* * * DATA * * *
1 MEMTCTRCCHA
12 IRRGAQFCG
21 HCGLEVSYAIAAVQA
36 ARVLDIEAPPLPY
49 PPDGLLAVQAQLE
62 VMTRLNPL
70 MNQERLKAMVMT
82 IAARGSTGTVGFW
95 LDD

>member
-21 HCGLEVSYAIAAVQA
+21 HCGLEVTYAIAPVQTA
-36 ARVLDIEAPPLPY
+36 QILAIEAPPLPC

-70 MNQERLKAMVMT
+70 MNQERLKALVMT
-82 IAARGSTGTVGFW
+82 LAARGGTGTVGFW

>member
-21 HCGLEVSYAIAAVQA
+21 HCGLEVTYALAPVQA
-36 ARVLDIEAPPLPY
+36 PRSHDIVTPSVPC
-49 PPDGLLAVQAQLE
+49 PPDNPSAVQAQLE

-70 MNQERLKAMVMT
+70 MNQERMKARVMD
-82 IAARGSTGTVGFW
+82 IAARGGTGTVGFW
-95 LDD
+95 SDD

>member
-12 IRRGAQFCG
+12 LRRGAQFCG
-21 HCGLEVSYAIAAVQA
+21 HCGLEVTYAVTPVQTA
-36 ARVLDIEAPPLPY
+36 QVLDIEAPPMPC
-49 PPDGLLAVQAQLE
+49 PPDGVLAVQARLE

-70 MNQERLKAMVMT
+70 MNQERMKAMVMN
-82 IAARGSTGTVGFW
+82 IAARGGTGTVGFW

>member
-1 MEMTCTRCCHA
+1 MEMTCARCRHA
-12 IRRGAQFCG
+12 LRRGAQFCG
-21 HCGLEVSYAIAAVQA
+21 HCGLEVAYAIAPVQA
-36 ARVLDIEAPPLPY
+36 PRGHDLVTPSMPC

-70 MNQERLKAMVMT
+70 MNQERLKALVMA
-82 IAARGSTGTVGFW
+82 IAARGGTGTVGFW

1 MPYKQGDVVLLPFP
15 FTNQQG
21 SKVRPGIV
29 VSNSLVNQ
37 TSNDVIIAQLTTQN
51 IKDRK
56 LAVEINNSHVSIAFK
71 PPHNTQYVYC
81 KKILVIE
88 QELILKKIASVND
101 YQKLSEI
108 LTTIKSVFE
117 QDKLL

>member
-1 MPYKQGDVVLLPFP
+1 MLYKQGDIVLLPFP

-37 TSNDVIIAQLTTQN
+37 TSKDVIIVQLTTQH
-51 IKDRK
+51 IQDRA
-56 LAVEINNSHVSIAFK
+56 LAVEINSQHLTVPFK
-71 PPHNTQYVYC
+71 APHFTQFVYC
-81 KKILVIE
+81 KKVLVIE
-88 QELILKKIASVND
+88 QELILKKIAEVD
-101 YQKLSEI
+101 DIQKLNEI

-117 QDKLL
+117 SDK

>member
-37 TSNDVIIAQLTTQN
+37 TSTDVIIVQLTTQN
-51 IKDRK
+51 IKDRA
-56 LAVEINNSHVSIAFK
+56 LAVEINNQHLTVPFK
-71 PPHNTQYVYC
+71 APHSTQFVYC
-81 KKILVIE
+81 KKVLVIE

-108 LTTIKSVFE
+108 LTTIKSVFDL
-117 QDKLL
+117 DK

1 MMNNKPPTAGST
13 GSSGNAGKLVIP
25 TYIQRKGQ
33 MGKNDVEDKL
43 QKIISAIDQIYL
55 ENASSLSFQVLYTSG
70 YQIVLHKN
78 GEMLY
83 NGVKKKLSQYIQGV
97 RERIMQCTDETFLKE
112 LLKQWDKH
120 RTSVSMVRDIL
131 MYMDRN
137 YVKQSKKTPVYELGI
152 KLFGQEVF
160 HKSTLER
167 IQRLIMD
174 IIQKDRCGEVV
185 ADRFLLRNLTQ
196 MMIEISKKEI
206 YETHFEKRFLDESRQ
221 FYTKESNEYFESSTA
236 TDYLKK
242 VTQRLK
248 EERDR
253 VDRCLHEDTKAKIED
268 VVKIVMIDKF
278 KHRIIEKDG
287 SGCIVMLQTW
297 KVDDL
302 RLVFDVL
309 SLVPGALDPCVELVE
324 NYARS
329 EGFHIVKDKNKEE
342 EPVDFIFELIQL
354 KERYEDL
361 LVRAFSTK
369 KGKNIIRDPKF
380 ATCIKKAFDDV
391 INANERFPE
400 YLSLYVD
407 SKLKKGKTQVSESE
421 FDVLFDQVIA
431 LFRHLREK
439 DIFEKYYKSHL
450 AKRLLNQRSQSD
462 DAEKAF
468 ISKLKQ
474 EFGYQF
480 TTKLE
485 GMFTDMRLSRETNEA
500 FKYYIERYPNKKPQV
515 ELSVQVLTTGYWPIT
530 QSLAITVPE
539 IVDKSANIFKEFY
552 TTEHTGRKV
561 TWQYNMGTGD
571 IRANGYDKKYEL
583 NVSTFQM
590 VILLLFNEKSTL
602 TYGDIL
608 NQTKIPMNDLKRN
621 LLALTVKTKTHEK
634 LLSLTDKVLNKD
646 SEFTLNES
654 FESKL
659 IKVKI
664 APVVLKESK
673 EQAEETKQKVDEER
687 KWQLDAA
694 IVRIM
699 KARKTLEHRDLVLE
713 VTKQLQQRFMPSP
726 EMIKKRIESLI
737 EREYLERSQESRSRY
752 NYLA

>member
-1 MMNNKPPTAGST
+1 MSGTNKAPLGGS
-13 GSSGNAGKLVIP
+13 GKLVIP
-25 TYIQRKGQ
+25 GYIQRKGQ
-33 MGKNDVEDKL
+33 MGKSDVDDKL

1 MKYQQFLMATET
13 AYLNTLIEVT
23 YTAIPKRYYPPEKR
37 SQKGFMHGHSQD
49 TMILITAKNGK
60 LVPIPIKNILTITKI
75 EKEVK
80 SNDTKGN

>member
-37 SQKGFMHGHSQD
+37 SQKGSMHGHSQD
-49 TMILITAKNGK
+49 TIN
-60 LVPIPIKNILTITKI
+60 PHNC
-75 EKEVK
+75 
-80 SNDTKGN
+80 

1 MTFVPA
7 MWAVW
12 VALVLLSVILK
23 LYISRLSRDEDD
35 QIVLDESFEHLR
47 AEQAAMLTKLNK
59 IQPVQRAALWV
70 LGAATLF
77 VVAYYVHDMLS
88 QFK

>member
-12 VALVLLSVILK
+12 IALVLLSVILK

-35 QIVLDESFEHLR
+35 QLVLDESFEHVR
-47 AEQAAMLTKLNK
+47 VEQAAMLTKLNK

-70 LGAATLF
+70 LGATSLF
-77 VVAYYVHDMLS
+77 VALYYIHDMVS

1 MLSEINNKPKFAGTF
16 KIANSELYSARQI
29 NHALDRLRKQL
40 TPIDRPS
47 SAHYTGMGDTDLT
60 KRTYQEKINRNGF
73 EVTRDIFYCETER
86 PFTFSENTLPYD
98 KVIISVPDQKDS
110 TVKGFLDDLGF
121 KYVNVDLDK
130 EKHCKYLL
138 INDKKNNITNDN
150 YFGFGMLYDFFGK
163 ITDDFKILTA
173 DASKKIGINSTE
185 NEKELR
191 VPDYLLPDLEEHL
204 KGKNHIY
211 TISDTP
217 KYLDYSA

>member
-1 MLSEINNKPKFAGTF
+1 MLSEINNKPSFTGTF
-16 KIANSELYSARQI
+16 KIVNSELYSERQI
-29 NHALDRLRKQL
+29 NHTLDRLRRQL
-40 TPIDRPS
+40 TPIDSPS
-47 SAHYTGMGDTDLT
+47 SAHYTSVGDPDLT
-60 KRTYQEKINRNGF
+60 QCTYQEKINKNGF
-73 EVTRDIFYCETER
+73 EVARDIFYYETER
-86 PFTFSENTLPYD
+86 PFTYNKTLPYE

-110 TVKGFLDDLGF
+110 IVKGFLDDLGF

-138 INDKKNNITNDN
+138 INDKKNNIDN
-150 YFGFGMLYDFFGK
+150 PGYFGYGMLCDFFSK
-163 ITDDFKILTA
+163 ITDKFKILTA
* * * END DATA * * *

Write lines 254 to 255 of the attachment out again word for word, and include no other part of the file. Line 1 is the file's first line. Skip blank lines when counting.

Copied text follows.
-16 KIANSELYSARQI
+16 KIVNSELYSERQI